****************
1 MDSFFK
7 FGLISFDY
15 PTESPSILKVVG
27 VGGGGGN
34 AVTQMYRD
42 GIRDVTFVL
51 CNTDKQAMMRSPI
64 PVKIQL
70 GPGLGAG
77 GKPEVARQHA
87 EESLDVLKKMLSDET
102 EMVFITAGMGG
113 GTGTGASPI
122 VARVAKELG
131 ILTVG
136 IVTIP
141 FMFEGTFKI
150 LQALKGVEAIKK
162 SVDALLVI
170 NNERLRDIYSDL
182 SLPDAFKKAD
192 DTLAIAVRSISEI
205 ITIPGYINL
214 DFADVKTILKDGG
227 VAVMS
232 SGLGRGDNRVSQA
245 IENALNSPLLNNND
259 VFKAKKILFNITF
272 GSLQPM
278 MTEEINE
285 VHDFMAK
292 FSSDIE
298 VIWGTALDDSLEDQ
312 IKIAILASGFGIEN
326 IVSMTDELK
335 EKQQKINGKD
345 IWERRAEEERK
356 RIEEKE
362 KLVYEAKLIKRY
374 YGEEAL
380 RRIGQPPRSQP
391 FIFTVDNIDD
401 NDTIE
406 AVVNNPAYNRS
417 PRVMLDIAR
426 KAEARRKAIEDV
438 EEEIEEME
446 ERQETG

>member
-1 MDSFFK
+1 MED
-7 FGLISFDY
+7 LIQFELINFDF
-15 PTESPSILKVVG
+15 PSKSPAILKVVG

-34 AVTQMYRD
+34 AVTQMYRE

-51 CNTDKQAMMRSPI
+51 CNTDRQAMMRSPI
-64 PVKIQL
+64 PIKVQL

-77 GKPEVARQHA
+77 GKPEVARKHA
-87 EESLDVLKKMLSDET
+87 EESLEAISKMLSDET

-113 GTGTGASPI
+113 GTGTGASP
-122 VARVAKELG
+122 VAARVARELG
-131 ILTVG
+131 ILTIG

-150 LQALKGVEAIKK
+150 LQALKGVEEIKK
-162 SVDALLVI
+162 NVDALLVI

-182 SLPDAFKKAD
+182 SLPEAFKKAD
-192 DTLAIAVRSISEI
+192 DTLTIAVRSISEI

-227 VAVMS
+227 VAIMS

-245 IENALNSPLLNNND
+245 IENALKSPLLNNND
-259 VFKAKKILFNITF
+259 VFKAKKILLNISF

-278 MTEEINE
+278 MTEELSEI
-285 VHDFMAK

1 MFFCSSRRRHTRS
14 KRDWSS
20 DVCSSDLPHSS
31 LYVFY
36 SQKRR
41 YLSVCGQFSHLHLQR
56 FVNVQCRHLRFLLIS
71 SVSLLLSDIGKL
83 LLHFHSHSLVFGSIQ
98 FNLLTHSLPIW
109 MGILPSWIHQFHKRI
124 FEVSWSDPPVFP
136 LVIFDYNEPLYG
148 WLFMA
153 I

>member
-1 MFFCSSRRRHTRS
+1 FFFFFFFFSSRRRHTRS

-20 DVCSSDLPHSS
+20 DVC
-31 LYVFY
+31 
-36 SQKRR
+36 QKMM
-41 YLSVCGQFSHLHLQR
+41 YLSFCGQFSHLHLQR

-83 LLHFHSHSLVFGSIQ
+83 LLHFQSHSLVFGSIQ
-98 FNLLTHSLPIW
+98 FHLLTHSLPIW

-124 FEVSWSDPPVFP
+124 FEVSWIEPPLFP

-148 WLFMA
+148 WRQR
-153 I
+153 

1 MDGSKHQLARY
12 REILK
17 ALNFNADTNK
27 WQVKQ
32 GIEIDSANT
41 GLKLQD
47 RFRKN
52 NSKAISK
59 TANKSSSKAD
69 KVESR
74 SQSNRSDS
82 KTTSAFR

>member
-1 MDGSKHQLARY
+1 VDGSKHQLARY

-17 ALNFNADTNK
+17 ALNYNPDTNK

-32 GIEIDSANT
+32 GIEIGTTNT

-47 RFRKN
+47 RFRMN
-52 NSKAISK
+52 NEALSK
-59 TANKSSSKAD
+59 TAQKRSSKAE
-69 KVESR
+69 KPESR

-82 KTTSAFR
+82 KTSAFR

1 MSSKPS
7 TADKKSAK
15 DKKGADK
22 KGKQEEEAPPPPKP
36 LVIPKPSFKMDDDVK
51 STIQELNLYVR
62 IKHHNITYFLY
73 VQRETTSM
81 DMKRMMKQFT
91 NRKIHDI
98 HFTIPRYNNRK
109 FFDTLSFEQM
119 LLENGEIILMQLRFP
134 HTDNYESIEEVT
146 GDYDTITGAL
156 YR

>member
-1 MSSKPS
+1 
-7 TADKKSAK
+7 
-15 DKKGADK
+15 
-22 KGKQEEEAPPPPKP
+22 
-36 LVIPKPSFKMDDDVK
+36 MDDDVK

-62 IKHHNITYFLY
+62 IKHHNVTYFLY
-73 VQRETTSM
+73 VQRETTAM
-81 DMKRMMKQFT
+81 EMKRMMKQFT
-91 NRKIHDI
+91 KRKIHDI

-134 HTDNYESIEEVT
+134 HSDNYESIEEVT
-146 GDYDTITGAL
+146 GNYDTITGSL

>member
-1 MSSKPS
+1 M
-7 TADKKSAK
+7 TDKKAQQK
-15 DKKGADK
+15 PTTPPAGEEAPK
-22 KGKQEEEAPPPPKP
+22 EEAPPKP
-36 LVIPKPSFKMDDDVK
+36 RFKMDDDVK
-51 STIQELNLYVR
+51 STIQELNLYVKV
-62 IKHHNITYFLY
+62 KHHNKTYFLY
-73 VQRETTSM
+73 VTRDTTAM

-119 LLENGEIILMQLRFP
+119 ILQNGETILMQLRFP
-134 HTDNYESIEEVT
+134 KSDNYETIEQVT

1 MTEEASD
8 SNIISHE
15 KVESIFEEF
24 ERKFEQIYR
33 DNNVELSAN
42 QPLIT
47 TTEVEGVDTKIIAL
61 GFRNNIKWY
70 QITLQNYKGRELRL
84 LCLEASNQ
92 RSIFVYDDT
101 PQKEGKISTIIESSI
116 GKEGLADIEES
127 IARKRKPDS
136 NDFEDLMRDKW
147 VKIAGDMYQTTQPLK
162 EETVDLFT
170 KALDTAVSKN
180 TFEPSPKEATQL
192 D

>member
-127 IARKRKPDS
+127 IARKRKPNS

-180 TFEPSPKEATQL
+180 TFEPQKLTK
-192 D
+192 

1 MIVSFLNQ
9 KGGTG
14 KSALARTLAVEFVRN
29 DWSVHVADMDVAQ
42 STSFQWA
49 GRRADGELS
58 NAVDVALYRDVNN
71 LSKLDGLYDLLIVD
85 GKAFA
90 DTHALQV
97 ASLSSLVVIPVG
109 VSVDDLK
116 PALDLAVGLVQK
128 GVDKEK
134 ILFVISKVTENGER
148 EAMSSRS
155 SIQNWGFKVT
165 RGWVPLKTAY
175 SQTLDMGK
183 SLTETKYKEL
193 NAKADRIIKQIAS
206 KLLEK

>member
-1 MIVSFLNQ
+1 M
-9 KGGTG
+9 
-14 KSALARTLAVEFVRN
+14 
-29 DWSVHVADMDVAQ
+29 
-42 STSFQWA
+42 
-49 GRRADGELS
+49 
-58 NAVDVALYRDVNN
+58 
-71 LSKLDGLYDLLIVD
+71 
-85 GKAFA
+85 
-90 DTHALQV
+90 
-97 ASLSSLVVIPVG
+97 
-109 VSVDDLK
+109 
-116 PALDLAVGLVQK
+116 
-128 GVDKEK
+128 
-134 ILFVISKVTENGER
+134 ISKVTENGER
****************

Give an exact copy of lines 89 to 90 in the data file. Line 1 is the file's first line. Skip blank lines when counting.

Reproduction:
1 MFFCSSRRRHTRS
14 KRDWSS